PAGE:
round-trip converter.
lineterminator : str (length 1), default None
    Character to break file into lines. Only valid with C parser.
quotechar : str (length 1), optional
    The character used to denote the start and end of a quoted item. Quoted
    items can include the delimiter and it will be ignored.
quoting : int or csv.QUOTE_* instance, default 0
    Control field quoting behavior per ``csv.QUOTE_*`` constants. Use one of
    QUOTE_MINIMAL (0), QUOTE_ALL (1), QUOTE_NONNUMERIC (2) or QUOTE_NONE (3).
doublequote : boolean, default ``True``
   When quotechar is specified and quoting is not ``QUOTE_NONE``, indicate
   whether or not to interpret two consecutive quotechar elements INSIDE a
   field as a single ``quotechar`` element.
escapechar : str (length 1), default None
    One-character string used to escape delimiter when quoting is QUOTE_NONE.
comment : str, default None
    Indicates remainder of line should not be parsed. If found at the beginning
    of a line, the line will be ignored altogether. This parameter must be a
    single character. Like empty lines (as long as ``skip_blank_lines=True``),
    fully commented lines are ignored by the parameter `header` but not by
    `skiprows`. For example, if ``comment='#'``, parsing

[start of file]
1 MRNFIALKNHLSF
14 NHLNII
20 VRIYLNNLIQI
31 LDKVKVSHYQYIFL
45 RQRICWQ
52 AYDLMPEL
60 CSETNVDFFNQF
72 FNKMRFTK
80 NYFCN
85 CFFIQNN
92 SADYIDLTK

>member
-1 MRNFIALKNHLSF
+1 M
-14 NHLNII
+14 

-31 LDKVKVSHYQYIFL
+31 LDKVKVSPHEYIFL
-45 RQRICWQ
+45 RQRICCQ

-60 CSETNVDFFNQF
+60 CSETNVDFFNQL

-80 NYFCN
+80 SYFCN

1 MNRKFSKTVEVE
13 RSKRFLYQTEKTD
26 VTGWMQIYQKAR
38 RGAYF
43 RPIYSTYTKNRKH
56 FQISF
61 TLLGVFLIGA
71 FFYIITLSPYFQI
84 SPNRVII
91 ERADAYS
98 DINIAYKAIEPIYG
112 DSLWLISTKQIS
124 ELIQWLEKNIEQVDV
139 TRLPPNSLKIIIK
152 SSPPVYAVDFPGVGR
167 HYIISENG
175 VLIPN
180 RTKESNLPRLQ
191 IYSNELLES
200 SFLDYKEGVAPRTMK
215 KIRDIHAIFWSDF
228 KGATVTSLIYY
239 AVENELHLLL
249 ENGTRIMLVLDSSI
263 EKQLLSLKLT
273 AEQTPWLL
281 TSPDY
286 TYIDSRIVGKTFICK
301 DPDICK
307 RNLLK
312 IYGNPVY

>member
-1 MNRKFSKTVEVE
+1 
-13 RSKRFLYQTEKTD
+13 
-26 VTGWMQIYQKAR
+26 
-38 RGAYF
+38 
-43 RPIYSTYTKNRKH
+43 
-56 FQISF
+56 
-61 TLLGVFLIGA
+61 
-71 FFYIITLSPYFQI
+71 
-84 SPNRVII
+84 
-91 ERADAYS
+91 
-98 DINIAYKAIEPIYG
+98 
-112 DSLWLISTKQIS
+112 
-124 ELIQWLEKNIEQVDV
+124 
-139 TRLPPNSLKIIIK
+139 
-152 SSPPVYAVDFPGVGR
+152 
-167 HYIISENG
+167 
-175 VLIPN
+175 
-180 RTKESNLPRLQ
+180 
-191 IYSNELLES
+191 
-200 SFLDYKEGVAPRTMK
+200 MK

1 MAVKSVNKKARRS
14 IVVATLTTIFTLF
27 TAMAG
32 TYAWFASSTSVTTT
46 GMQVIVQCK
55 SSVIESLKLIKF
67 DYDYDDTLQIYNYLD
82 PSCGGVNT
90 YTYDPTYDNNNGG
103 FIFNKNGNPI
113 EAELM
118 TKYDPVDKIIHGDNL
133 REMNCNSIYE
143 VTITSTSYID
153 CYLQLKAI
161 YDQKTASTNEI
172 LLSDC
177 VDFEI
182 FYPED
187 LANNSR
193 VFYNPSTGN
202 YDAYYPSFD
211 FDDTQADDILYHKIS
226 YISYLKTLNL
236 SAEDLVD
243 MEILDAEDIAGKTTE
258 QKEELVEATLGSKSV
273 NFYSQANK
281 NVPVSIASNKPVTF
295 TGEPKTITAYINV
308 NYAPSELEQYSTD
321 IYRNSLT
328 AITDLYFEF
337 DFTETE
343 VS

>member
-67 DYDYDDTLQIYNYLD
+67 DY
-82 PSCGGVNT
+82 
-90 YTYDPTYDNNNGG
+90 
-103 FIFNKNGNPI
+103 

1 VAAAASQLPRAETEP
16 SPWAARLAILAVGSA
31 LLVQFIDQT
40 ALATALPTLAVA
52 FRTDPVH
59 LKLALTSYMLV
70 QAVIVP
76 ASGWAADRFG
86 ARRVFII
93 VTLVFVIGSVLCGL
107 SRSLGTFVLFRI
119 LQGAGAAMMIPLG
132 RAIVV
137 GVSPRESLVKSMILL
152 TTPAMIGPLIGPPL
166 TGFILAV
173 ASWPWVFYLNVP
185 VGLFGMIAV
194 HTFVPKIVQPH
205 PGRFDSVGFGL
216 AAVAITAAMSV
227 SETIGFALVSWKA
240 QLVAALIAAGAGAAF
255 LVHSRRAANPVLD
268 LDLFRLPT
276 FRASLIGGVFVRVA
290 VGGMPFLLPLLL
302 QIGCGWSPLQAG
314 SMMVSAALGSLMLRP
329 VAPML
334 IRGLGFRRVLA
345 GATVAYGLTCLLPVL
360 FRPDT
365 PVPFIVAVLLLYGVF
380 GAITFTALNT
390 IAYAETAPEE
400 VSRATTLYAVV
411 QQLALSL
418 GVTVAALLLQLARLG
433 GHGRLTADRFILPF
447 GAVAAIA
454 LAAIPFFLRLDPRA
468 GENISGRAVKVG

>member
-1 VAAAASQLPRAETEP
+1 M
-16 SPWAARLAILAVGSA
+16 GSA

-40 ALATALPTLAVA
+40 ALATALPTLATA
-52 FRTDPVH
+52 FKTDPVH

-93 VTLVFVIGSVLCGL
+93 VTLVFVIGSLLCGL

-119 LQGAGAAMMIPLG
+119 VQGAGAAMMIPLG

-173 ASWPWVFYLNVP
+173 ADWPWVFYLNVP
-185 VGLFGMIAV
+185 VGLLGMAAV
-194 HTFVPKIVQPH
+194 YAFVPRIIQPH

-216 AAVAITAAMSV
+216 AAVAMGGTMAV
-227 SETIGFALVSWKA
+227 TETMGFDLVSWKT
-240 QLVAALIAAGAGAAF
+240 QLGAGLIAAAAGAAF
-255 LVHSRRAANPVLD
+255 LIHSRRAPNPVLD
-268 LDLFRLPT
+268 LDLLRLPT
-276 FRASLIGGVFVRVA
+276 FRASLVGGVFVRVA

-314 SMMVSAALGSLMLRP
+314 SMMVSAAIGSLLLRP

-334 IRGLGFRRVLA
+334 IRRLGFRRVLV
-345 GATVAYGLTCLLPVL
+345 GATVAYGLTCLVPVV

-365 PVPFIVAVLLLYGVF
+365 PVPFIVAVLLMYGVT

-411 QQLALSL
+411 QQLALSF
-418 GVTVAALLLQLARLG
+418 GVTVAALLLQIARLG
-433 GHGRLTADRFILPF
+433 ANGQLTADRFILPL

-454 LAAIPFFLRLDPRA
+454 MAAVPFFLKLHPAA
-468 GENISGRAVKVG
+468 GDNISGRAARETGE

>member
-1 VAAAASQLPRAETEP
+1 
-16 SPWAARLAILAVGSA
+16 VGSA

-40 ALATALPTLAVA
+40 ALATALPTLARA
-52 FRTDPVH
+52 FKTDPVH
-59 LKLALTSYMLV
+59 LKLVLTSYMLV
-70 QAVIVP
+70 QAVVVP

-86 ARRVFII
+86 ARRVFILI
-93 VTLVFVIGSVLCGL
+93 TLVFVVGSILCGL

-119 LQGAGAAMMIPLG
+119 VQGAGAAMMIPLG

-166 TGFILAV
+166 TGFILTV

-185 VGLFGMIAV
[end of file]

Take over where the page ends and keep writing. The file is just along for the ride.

``#empty\na,b,c\n1,2,3`` with ``header=0`` will result in 'a,b,c' being
    treated as the header.
encoding : str, default None
    Encoding to use for UTF when reading/writing (ex. 'utf-8'). `List of Python
    standard encodings
    <https://docs.python.org/3/library/codecs.html#standard-encodings>`_
dialect : str or csv.Dialect instance, default None
    If provided, this parameter will override values (default or not) for the
    following parameters: `delimiter`, `doublequote`, `escapechar`,
    `skipinitialspace`, `quotechar`, and `quoting`. If it is necessary to
    override values, a ParserWarning will be issued. See csv.Dialect
    documentation for more details.
tupleize_cols : boolean, default False
    .. deprecated:: 0.21.0
       This argument will be removed and will always convert to MultiIndex

    Leave a list of tuples on columns as is (default is to convert to
    a MultiIndex on the columns)
error_bad_lines : boolean, default True
    Lines with too many fields (e.g. a csv line with too many commas) will by
    default cause an exception to be raised, and no DataFrame will be returned.